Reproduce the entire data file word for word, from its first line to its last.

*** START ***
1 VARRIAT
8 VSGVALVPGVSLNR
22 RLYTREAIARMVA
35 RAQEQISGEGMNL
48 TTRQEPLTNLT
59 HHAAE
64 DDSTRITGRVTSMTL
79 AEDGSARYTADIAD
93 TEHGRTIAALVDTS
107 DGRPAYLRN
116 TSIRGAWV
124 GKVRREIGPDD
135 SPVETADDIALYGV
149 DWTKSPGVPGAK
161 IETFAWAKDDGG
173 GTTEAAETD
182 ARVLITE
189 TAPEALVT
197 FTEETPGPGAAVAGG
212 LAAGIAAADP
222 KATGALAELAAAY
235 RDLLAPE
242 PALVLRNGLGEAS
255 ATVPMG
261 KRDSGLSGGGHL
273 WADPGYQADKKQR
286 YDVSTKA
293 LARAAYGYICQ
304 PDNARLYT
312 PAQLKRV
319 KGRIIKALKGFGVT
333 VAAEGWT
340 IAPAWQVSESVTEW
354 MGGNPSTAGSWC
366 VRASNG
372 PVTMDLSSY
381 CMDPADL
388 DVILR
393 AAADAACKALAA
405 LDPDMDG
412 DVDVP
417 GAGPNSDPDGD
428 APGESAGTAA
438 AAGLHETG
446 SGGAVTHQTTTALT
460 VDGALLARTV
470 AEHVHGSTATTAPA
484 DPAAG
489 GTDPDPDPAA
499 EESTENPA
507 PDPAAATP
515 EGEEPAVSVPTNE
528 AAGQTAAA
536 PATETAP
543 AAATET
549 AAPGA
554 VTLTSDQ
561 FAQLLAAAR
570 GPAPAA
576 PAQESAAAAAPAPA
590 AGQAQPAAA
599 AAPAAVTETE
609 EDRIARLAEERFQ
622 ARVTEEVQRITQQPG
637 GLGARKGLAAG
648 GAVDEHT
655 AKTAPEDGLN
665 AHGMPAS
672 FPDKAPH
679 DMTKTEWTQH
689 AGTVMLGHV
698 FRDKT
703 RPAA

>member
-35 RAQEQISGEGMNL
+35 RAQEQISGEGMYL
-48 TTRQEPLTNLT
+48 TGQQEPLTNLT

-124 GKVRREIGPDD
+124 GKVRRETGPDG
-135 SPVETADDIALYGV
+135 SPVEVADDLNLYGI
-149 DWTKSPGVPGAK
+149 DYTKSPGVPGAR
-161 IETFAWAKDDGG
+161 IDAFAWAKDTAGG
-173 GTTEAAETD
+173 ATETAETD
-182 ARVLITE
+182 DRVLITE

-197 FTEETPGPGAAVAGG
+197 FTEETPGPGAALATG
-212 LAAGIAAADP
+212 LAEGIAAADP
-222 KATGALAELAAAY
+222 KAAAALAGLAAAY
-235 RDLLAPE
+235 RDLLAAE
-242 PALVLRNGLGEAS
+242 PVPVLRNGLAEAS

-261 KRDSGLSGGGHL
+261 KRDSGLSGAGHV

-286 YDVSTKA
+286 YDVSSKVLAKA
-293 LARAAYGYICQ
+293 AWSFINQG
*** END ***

1 VARRIAT
8 VSGVALVPGVSLNR
22 RLYTREAIARMVA
35 RAQEQISGEGMNL
48 TTRQEPLTNLT
59 HHAAE
64 DDSTRITGRVTSMTL
79 AEDGSARYTADIAD
93 TEHGRTIAALVDTS
107 DGRPAYLRN
116 TSIRGAWV
124 GKVRREIGPDD
135 SPVETADDIALYGV
149 DWTKSPGVPGAK
161 IETFAWAKDDGG
173 GTTEAAETD
182 ARVLITE
189 TAPEALVT
197 FTEETPGPGAAVAGG
212 LAAGIAAADP
222 KATGALAELAAAY
235 RDLLAPE
242 PALVLRNGLGEAS
255 ATVPMG
261 KRDSGLSGGGHL
273 WADPGYQADKKQR
286 YDVSTKA
293 LARAAYGYICQ
304 PDNARLYT
312 PAQLKRV
319 KGRIIKALKGFGVT
333 VAAEGWT
340 IAPAWQVSESVTEW
354 MGGNPSTAGSWC
366 VRASNG
372 PVTMDLSSY
381 CMDPADL
388 DVILR
393 AAADAACKALAA
405 LDPDMDG
412 DVDVP
417 GAGPNSDPDGD
428 APGESAGTAA
438 AAGLHETG
446 SGGAVTHQTTTALT
460 VDGALLARTV
470 AEHVHGSTATTAPA
484 DPAAG
489 GTDPDPDPAA
499 EESTENPA
507 PDPAAATP
515 EGEEPAVSVPTNE
528 AAGQTAAA
536 PATETAP
543 AAATET
549 AAPGA
554 VTLTSDQ
561 FAQLLAAAR
570 GPAPAA
576 PAQESAAAAAPAPA
590 AGQAQPAAA
599 AAPAAVTETE
609 EDRIARLAEERFQ
622 ARVTEEVQRITQQPG
637 GLGARKGLAAG
648 GAVDEHT
655 AKTAPEDGLN
665 AHGMPAS
672 FPDKAPH
679 DMTKTEWTQH
689 AGTVMLGHV
698 FRDKT
703 RPAA

>member
-35 RAQEQISGEGMNL
+35 RAQEQISGEGMYL
-48 TTRQEPLTNLT
+48 TGQQEPLTNLT

-124 GKVRREIGPDD
+124 GKVRRETGPDG
-135 SPVETADDIALYGV
+135 SPVEVADDLNLYGI
-149 DWTKSPGVPGAK
+149 DYTKSPGVPGAR
-161 IETFAWAKDDGG
+161 IDAFAWAKDTAGG
-173 GTTEAAETD
+173 ATETAETD
-182 ARVLITE
+182 DRVLITE

-197 FTEETPGPGAAVAGG
+197 FTEETPGPGAALATG
-212 LAAGIAAADP
+212 LAEGIAAADP
-222 KATGALAELAAAY
+222 KAAAALAGLAAAY
-235 RDLLAPE
+235 RDLLAAE
-242 PALVLRNGLGEAS
+242 PVPVLRNGLAEAS

-261 KRDSGLSGGGHL
+261 KRDSGLSGAGHV

-286 YDVSTKA
+286 YDVSSKVLAKA
-293 LARAAYGYICQ
+293 AWSFINQG